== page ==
“Life is short, and the years of school pass in a rush. This is your only chance to encounter deep ideas and complex histories with a mentor to help you through. The works of beauty and truth are not chores to slog through. They are the raw materials of mind and character, and they should shape not only your resume, but you, too.”
Procrastination and Busywork
Denise Pope is senior lecturer at the Stanford University School of Education and co-founder of Challenge Success, a research and student intervention project.
The problem with summer homework is a lack of buy-in from one of the main constituencies: the students. During the school year, the students don’t necessarily enjoy doing homework, but they understand it is part of their daily routine. In the summer, students expect, and often need, a break from this routine and the daily pressures that usually accompany it.
Why should we care if the students are bought in? We know from research that motivation plays a central role in engagement with learning and, subsequently, student achievement. If students are given choice and voice in the learning process, for example, they are more likely to want to learn the material and more likely to retain it.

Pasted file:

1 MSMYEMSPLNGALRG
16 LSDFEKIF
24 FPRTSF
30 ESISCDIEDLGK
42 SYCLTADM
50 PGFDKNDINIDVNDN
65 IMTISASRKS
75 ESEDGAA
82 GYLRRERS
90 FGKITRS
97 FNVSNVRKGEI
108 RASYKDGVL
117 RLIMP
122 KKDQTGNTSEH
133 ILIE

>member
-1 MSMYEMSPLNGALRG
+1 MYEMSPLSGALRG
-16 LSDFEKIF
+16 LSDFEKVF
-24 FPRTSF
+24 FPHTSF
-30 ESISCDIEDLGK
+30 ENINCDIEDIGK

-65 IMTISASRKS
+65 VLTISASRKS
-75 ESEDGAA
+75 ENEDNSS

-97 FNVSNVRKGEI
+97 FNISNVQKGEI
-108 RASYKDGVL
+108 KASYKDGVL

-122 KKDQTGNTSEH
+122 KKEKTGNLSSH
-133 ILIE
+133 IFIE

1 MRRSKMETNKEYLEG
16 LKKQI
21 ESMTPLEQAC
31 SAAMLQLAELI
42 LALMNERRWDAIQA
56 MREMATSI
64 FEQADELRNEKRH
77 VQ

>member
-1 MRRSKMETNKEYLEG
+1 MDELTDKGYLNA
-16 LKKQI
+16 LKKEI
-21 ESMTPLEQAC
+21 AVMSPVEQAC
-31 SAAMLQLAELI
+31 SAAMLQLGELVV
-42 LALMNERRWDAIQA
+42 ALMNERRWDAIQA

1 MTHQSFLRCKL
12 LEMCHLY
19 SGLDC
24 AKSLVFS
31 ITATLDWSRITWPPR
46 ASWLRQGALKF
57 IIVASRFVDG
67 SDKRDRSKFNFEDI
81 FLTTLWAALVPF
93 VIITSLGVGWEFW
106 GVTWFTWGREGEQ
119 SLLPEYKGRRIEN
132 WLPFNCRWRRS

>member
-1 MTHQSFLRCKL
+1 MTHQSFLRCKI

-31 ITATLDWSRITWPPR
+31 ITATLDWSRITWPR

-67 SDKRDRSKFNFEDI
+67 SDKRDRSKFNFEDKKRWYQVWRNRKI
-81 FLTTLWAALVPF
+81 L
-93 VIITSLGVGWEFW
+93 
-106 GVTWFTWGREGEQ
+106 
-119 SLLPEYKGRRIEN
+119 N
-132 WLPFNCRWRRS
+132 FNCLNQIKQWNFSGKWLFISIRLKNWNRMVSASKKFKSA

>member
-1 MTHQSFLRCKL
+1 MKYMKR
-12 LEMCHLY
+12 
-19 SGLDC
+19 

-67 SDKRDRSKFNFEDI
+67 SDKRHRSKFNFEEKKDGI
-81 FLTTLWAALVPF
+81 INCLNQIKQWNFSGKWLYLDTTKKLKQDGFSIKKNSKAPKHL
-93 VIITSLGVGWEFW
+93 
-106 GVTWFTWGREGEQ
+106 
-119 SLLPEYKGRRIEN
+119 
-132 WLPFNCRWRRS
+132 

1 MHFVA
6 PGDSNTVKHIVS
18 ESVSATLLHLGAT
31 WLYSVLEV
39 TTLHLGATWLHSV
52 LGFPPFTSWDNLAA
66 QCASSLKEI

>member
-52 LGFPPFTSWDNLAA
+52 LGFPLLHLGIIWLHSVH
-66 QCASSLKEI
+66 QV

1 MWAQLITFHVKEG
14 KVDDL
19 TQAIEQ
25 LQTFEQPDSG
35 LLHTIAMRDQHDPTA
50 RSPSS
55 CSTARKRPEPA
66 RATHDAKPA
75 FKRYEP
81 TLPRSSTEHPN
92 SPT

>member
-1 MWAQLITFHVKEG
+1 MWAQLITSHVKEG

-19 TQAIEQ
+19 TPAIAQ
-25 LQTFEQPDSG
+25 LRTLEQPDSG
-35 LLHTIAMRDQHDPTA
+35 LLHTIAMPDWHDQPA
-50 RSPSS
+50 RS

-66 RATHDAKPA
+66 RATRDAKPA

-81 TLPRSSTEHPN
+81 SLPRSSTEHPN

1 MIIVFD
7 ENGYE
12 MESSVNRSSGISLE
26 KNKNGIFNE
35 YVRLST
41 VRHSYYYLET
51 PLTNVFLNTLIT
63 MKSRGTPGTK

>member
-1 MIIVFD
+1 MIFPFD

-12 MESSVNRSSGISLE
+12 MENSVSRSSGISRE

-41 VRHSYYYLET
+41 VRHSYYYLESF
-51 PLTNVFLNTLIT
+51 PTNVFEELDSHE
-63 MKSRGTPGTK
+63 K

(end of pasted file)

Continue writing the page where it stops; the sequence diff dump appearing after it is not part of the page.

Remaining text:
When students are not motivated, the teacher –- or in the case of summer, the parent — often needs to become part of the homework equation, monitoring, reminding, cajoling to make sure the work gets done. In my community, many parents complain that they don’t want to serve as “homework police” in the summer, and many admit that they are as frustrated as their kids when it comes to summer assignments.
One parent complained that her third grade son had to read five books and write five book reports over the summer. The problem was that he hated the books and kept procrastinating, and the stress on the child and on the entire family over the nine weeks became “unbearable.” Other parents admit that their kids wait until the very last minute to sit down and do the work, usually a day or two before school starts up again, and then they are cramming to get it all done.
I have seen the research that shows that students lose valuable skills when they are not in school during the summer months. And I worry especially about the kids who will spend most of the summer inside, in front of TVs or video games, and will be wasting the value of this free time. However, summer homework fails to serve its purpose if it causes undue stress on kids and families, if it is done all at once in a last minute rush, or if it is viewed as meaningless busywork.
Summer rest and exploration is especially important these days, given the increased pressure on students from high-stakes testing, the increase in homework during the school year, and the busy-ness of the extracurricular lives of many of our kids. Ideally, summer should be seen as a gift, an important time to explore new hobbies, enjoy the outdoors, read for fun, work a summer job, take on an exciting challenge, gain independence, and foster deeper connections with family and friends. The learning that happens during these experiences is as important as the skills and content learned during the school year.